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Some Media Sources for the History of the Mathers Museum of World Cultures (1)

August 11, 1963
[Indiana University News Bureau Press Release Launching the Indiana University Museum of History, Anthropology, and Folklore]
[PDF: IU Museum of History Anthropology and Folklore Original Press Release]

Summer 1982
Lighting for Storage of Museum Collections: Developing a System for Safekeeping of Light-Sensitive Materials

December 1989
Museum Studies in Collection Management

October 1998
Mathers Museum Showcases Worldwide Music Connections

August 27, 2002
IU Group Helps Establish World’s First Underwater Shipwreck Museum in Dominican Republic

September 3, 2002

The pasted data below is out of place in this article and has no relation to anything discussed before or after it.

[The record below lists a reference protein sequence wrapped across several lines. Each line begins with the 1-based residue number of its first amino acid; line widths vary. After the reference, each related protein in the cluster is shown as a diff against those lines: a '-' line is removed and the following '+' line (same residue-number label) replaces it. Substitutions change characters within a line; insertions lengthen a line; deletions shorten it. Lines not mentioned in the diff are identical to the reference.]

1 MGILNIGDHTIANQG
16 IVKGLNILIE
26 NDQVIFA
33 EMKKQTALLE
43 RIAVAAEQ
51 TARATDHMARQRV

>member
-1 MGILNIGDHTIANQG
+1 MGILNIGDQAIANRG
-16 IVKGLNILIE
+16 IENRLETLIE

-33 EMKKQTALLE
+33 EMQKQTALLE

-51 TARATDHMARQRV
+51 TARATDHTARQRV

IU Exhibit to Highlight Latino Experience in Bloomington

April 22, 2004
IU helps Dominican Republic Sink Shipwreck Museum

September 20, 2004
New Laboratory Brings Shipwreck Relics to Indiana University

November 4, 2005
Museum Studies Journal to be Housed in IU’s Department of Folklore and Ethnomusicology

March 20, 2006
Celebration of Diverse Asian Cultures, History and Peoples at IU Begins March 24

July 27, 2006
IU Archaeologists Hot on the Trail of Columbus’ Sunken Ships

August 24, 2006
Hands ‘on’ the Art: IU Art Museum Offers New ‘touch art’ Program for People with Low Vision

November 28, 2006
American Indian Groups and Mathers Museum at IU Celebrate Native Americans’ Heritage

December 12, 2007
Indiana University Discovers 1699 Captain Kidd Shipwreck

January 24, 2007